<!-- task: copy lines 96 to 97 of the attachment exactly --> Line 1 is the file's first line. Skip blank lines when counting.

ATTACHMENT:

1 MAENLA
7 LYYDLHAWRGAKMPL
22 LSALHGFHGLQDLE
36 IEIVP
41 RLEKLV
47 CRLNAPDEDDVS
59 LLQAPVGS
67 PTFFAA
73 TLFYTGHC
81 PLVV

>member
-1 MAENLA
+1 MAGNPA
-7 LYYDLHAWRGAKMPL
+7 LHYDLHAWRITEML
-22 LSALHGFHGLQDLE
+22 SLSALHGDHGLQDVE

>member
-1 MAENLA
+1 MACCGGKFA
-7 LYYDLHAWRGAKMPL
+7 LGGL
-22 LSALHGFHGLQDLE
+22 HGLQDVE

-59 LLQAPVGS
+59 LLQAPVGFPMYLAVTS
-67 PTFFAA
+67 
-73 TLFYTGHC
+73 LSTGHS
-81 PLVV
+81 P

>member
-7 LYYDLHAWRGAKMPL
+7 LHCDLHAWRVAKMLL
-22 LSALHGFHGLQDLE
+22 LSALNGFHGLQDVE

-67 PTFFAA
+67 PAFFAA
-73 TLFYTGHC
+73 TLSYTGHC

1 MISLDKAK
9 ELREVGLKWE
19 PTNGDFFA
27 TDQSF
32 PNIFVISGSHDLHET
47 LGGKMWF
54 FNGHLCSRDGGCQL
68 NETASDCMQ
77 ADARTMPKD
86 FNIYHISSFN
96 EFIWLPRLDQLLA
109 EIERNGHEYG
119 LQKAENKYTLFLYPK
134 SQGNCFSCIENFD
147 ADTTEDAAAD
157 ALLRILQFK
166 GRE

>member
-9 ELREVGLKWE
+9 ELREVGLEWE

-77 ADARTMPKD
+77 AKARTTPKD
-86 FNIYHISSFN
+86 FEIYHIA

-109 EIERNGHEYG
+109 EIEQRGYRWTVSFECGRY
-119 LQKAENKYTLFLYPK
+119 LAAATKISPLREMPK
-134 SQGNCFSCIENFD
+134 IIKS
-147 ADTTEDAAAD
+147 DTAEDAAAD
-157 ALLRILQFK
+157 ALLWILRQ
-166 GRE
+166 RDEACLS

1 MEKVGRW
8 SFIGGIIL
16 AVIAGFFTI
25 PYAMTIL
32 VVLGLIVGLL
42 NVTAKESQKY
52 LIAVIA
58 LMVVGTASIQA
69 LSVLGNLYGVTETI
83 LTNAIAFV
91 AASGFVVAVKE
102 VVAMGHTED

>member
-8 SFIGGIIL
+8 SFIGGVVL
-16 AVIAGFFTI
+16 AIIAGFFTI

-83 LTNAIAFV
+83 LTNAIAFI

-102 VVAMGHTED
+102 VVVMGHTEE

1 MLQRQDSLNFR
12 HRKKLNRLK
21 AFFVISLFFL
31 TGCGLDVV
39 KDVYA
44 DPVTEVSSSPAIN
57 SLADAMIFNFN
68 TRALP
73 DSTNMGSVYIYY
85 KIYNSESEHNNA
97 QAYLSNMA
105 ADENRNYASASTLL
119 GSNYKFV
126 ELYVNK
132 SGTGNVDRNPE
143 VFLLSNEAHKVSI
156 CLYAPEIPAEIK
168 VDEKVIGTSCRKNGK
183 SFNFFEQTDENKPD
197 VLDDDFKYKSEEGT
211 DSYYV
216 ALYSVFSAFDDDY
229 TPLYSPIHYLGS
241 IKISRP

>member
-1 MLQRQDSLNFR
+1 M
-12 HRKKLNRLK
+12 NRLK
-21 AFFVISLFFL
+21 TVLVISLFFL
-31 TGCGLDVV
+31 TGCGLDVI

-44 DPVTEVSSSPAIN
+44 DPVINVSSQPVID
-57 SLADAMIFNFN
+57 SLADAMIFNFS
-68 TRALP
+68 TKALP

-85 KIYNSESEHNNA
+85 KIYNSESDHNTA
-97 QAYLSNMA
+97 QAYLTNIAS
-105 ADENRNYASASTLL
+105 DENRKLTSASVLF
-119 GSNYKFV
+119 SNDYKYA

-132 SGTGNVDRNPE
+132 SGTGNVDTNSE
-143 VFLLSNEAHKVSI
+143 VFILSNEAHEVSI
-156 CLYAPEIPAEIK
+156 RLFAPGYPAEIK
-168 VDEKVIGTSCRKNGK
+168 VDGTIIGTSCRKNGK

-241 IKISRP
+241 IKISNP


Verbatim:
+83 LTNAIAFI

-102 VVAMGHTED